Yujin iClebo Arte review

Besides the two consumer electronics giants of South Korea there is a third company who we have to mention when we talk about robotic vacuum cleaners. That is Yujin Robotics, the maker of iClebo robots. Their newest robot was announced at CES 2012 and become available last summer in Korea. I was lucky enough the get an early model for a long term use.

Design and Technology

The iClebo Arte is a classical, disk shaped robot vacuum cleaner with a hexagonal face plate. It is made in two versions, one with black and one with painted face plates. I had the black version on what the top resembles the pattern of fiberglass. The hexagonal shape is contoured with light red line. I have to admit that although I haven’t seen the previous generation in person, from the product images I would prefer that design over this new one. I especially had this feeling after I saw it at CES, but the final product became slightly more appealing.

iClebo Arte

The robot is 34 cm (13.4 in) in diameter and only 8.9 cm high, what makes iClebo one of the slimmest full feature vacuum cleaning robot on the market.

iClebo Arte control panel

The control panel on the top of the robot is very simple, but not entirely straightforward. The circular opening on the top is exactly what it seems, a camera monitoring the ceiling above the robot. The camera continuously takes pictures of the world above the robot (mostly ceilings and walls, but the bottom part of tables, chairs and couches count as well). The exact parameters of the camera are not known, but it takes very wide angle photos (143 degrees to be precise), so it can look for reference points on a large area at every single point in time.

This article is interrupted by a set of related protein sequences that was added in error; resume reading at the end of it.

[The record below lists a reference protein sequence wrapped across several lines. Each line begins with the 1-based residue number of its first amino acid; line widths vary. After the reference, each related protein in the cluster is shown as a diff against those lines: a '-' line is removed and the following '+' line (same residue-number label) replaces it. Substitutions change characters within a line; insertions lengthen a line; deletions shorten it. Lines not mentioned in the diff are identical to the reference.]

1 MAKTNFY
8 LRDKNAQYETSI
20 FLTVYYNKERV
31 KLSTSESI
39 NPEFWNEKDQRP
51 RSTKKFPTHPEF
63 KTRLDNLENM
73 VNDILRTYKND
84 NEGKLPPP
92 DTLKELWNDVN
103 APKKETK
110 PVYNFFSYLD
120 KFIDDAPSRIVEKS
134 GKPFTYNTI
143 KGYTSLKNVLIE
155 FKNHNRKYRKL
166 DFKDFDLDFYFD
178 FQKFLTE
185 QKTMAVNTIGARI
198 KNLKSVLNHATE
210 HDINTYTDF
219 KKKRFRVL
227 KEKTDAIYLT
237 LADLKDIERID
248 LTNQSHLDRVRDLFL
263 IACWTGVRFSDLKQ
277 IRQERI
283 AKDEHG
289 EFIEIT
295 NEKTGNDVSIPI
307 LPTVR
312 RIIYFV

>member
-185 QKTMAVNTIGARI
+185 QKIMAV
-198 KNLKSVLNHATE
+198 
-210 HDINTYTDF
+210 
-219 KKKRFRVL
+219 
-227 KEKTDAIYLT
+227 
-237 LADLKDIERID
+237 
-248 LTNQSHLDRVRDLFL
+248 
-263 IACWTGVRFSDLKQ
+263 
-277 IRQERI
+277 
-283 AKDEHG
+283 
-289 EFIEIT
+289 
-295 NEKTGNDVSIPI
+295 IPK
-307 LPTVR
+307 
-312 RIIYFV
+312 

The icon on the left side of the camera is lit when the scheduling is on, while the other icon on the right gives feedback on battery charge. The four digit display is used for the following:

  • Shows the time when the robot is idle.
  • Shows the scheduled start time during setup.
  • Shows the passed cleaning time during operation.
  • Shows the final step (back to dock, or back to starting position) when cleaning is done.
  • Shows the error code when something goes wrong.

The two icons below the digits represent the systematic and random cleaning modes. When both are lit the the robot cleans the floor systematically first then instead of returning to the dock it keeps cleaning in a random fashion while battery lasts (called Max mode).

The bottom left icon is lit when the mop holder is attached, while the one on the right is on when the robot is in climb mode. In normal mode (climb mode off) the robot does not go over any obstacles, so door sills or floor dividers will keep the robot in a single area. When the climb mode is activated the robot can cross barriers up to 2 cm (0.87 in) in height even when the mop holder is attached.

The last row of the user interface holds three touch sensitive buttons. The first is the power button, the second is the mode selector (toggles through systematic, systematic + climb, random and random + climb modes), while the third is the start / stop button. Scheduling, max mode and spot modes are available only from the remote control.

The robot has no handle to pick it up, therefore two hands are needed for transportation. Alternatively, it can be moved with a remote control when the new position is directly accessible for the robot.


Front bumper

The front part of the robot works as a push-in bumper that not only absorbs the force of collisions, but hides several sensors to detect such collisions. iClebo Arte is generally a non colliding robot, using three infrared sensors to detect obstacles a few seconds before they are hit. A 1.4 cm (0.55 in) wide plastic protector is attached to the bumper to protect furniture and walls when the robot occasionally hits them.

The main power switch is located on the right side of the robot along the direct power input. This latter one can be used when the robot is operated without its docking station (manual charge).